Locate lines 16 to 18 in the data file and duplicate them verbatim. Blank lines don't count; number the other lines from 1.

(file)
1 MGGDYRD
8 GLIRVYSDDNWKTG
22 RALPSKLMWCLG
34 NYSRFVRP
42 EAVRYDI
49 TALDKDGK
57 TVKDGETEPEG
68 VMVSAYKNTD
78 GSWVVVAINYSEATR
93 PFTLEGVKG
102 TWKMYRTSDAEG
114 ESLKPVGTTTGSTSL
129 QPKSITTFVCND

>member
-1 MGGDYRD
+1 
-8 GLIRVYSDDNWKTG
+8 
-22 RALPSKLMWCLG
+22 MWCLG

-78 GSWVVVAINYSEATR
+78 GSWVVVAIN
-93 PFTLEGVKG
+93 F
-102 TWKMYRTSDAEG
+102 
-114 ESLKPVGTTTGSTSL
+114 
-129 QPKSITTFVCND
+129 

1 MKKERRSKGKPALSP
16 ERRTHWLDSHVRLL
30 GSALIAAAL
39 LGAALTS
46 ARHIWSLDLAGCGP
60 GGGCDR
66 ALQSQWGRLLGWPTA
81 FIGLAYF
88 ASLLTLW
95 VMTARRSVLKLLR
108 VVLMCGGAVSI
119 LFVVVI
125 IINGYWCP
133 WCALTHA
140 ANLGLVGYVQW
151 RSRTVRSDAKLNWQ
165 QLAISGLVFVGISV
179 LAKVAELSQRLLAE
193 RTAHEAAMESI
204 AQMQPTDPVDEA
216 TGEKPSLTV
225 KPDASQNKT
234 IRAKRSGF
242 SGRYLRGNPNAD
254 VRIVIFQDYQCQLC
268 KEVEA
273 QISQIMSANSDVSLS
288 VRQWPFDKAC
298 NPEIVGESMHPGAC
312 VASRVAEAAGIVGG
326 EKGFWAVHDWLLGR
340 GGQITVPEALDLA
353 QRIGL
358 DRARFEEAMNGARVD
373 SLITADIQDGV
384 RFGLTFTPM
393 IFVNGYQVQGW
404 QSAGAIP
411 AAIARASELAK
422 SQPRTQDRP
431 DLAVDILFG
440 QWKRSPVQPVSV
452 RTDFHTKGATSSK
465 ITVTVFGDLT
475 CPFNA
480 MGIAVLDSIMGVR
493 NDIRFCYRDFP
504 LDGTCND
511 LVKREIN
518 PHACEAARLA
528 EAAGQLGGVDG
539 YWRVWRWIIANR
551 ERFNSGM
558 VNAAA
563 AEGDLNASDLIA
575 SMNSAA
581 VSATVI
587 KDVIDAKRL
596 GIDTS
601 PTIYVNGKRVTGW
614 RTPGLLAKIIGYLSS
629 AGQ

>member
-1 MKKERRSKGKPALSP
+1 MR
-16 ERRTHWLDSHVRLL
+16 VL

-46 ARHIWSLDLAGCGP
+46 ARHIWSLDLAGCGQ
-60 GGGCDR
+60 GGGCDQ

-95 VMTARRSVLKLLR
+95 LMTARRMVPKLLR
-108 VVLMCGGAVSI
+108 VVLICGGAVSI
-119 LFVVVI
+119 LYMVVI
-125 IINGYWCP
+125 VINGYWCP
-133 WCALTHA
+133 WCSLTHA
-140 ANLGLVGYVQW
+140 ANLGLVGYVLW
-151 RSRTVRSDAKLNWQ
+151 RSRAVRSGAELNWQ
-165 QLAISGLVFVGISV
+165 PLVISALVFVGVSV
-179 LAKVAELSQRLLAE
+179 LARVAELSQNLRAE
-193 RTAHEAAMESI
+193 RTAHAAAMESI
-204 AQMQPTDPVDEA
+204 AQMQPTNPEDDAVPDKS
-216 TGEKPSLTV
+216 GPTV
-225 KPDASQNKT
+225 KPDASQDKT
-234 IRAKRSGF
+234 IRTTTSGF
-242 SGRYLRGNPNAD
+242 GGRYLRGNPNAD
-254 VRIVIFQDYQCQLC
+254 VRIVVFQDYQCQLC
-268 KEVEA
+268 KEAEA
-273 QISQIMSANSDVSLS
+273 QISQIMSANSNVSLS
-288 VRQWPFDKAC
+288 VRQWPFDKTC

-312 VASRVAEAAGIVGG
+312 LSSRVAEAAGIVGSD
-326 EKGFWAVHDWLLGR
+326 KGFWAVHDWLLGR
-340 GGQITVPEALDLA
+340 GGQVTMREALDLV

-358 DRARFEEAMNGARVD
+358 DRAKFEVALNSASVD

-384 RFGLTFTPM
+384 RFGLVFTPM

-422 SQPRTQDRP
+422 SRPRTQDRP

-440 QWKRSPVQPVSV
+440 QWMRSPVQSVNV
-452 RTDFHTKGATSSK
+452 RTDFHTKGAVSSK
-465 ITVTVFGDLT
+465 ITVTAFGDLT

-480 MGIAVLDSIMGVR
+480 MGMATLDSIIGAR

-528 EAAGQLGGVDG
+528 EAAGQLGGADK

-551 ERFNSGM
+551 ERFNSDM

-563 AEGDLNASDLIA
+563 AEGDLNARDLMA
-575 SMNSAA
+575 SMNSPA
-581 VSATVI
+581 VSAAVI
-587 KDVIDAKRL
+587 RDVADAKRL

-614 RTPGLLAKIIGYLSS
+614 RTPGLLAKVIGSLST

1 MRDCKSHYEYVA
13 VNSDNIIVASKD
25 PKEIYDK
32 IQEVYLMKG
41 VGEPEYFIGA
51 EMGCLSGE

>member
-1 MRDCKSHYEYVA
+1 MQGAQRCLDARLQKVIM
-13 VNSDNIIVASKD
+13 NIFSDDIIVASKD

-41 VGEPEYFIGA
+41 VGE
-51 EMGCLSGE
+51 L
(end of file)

+1 
-8 GLIRVYSDDNWKTG
+8 